ONCE Nick Flanagan was back in a winning position, his coach Graeme Stockley never doubted the Belmont professional had the mental toughness to finish the job.
His confidence was justified when Flanagan broke a five-year title drought to win the US Nationwide Tour’s Charity Pro-Am tournament in South Carolina on Sunday.
In what was a miraculous finale of luck and nerve, Flanagan trailed Victorian Cameron Percy by two shots going in to the final hole.
He appeared to have blown any chance when he overcooked his second shot to the par-four 18th.
But the ball hit a TV cameraman and rolled back onto the green leaving a 3 metre putt for birdie.
Flanagan’s putt never looked like missing, while Percy bogeyed and they finished in a play-off at 15-under-par 271.
After three trips back down the Thornblade Club’s 18th, Flanagan triumphed when he capitalised on Percy’s tee shot into the trees.
Flanagan blasted a superb shot out of the green-side bunker to set up an easy putt for par and the championship.
‘‘He’s very good at winning,’’ Stockley said yesterday.
‘‘That’s the good thing about Nick. Once he puts himself in the hunt, he pretty much gets the job done most of the time.’’
It was Flanagan’s second victory at the Thornblade Club and his fourth on the second tier of US golf.
The win was a $110,000 pay day for Flanagan and propelled him to 11th on the US Nationwide money list.
The top 25 at the season’s end automatically qualify for the US PGA Tour.
‘‘Sometimes it’s better to be lucky rather than good, obviously. You’ve got to take every break you can get out here,’’ Flanagan told AAP.
‘‘It’s pretty amazing. I didn’t feel like I was playing that well coming into the week.
‘‘I decided to come out and try to just get the ball in the hole, which I haven’t done for a long time.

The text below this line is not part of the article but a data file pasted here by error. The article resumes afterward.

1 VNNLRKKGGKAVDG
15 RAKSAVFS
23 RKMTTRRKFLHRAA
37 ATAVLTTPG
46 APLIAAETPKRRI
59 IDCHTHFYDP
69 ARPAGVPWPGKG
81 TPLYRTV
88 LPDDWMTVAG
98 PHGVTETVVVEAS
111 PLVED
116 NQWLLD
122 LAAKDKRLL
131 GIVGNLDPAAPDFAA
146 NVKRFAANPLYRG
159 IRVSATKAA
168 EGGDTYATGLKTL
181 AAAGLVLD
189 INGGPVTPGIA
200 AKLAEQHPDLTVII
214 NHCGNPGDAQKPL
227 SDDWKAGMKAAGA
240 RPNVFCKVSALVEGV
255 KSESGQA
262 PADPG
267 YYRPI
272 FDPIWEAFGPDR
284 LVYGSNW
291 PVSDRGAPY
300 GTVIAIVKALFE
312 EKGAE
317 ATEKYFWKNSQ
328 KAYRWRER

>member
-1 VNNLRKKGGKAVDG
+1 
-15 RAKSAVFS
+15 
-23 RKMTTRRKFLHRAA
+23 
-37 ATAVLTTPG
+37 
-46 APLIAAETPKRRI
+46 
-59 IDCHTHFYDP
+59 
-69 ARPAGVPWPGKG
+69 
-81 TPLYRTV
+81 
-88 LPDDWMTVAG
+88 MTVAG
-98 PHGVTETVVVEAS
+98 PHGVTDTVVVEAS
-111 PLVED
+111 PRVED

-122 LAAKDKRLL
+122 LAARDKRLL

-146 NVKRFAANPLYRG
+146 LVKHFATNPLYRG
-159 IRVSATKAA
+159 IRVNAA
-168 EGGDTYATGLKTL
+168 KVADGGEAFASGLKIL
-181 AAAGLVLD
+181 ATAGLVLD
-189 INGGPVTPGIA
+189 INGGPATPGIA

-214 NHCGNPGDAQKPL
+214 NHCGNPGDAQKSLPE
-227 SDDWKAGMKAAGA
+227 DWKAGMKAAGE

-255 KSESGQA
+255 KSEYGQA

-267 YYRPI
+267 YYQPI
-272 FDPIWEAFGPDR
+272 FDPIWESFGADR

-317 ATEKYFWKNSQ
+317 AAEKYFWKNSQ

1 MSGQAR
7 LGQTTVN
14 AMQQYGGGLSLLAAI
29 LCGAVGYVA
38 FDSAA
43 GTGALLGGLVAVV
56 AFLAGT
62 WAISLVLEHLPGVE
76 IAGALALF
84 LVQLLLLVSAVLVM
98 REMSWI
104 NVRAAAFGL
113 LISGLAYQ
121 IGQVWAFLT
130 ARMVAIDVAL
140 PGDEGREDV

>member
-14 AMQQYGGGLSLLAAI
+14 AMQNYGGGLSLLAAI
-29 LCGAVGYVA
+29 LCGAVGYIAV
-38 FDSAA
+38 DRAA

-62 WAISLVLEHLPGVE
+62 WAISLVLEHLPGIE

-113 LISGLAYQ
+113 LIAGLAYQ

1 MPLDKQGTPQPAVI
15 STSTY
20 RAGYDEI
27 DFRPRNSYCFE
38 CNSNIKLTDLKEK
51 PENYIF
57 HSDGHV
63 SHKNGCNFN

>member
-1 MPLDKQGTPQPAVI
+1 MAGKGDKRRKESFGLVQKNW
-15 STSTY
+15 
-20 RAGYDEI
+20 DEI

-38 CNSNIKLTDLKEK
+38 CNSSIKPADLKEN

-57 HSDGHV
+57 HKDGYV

‘‘I’ve still got a lot of work to do to get all the way back to where I was, but to win this week feels like I’m a heck of a lot closer.’’
Flanagan later tweeted: ‘‘Feel like Happy Gilmore driving home. Thank you everyone for the support. Effing legends! Yewwwwww.’’
In the Adam Sandler film Happy Gilmore, the title character is forced to bounce his championship-winning putt off a TV tower that has broken and fallen across the green.
Flanagan rose to prominence when he won the 2003 US Amateur Championship – the tournament Tiger Woods won three times.
He turned professional in 2004 and won three Nationwide events in 2007 to qualify for the US PGA Tour in 2008 but finished 169th on the order of merit and did not retain his tour card.
Stockley said Flanagan’s qualification earlier this month for his first US PGA event in four years at the Wells Fargo Championship in Charlotte provided the platform.
‘‘I think that was a huge boost,’’ he said. ‘‘To get into a PGA Tour event and be playing that got everything rolling.
‘‘It’s been a struggle this year to get starts as he doesn’t have much status, so he’s just been trying to find places to play.’’
Flanagan spent the summer back at his home course of Belmont rebuilding his swing with Stockley after a disappointing 2011, before he returned to his US base in Jacksonville, Florida.
‘‘His swing was way out of kilter and we worked really hard on that before he went back,’’ Stockley said.
‘‘The changes we made felt to him to be very severe and they were.
‘‘It was a fairly big movement change to where he has been getting.
‘‘There’s still a lot of work to be done, to be honest.’’